In Some Ways the Conventional Approach to Building Can Be More Expensive Than the Sustainable Approach


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The conventional way of building can be more expensive compared to the sustainable way if a contractor uses non-renewable materials on a construction project that cost more than renewable materials. An example of a more affordable renewable material is Insulated Cavity Brick Veneer.

This brick is not only cheaper than a conventional Insulated Cavity Brick, but it also has a higher R value which means that it’s a better insulator (Albatayneh, et al.,2018). The Insulated Cavity Brick Veneer will reduce energy use for heating and cooling of the building due to it being an insulator. So, the contractor will save money on material cost and the building owner will save money on utilities over the life of the building (Albatayneh, et al.,2018). Another example of a low-cost renewable material is Bamboo.

The use of Bamboo as a building material cost is low compared to steel. Bamboo is also used as an additive in concrete. The use of Bamboo benefits the contractor with lower material cost. The reduction of use of steel will lower CO2 emissions from production of steel (Goh, et al., 2020). The construction industry could practice sustainability in the design of building that reduce the energy consumption due to heating, cooling, and ventilation. The shape and orientation of the building affects the heating and cooling of the structure (Pacheco, et ai., 2012). The design of the roof including the type of materials used affect the energy use of a building. Material selection for exterior siding, insulation used in the exterior walls, window design with the use of glazed materials all affect the energy consumption of a building.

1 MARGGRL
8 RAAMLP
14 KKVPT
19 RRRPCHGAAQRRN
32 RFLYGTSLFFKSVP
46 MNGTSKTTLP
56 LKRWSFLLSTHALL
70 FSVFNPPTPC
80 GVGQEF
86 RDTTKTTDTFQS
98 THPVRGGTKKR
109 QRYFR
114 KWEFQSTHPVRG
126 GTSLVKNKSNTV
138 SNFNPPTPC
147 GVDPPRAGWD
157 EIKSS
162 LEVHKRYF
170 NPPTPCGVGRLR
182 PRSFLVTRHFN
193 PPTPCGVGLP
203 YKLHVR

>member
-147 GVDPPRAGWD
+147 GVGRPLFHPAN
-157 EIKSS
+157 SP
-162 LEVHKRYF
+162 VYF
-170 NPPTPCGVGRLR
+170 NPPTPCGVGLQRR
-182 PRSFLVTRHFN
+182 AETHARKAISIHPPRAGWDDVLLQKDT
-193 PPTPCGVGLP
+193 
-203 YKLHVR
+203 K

The building owner will benefit from the energy efficient design by having lower utility cost over the life of the building (Pacheco, et al., 2012). The replacement of inefficient vehicles and equipment with energy efficient vehicles and equipment is another cost effective method of fleet management.  Hybrid vehicles and heavy equipment are an example of sustainable choice in construction practices. The hybrid vehicle and heavy equipment will save the contractor in fuel cost for the life of the vehicle (Filla, 2008). Recycling of waste material in another sustainable procedure that the construction industry could implement that is a change from the conventional waste disposal method. Some construction material waste can be sold for recycling which reduce the amount of waste that needs to be transported to the landfills (Begum, et al., 2006). Finally, in several ways the conventional approach to building can be more expensive than the sustainable approach in the construction industry. 

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John Muhammad, President/Owner of Nation’s Builders, Host of the Business Building Blocks Podcast, Graduate Student of the University of Texas at El Paso majoring in Construction Management M.S., B.S Degree from Texas Southern University, former Site Health and Safety Specialist for the renovation of the Administration Building of the Johnson Space Center at NASA and former Superintendent for semi-custom home builder, Emerald Homes.




 Albatayneh, A., Alterman, D., Page, A., & Moghtaderi, B. (2018). Renewable energy systems to enhance buildings thermal performance and decrease construction costs. Energy Procedia152, 312-317.

 Goh, Y., Yap, S. P., & Tong, T. Y. (2020). Bamboo: the emerging renewable material for sustainable construction. Encyclopedia of Renewable and Sustainable Materials2, 365-376.

 Pacheco, R., Ordóñez, J., & Martínez, G. (2012). Energy efficient design of building: A review. Renewable and Sustainable Energy Reviews16(6), 3559-3573.

 Filla, R. (2008). Alternative system solutions for wheel loaders and other construction equipment. In 1st CTI Forum Alternative, Electric and Hybrid Drive Trains, 1 and 2 December 2008, Maritim Hotel Berlin, Germany. CTI (CD).

Begum, R. A., Siwar, C., Pereira, J. J., & Jaafar, A. H. (2006). A benefit–cost analysis on the economic feasibility of construction waste minimisation: The case of Malaysia. Resources, conservation and recycling48(1), 86-98.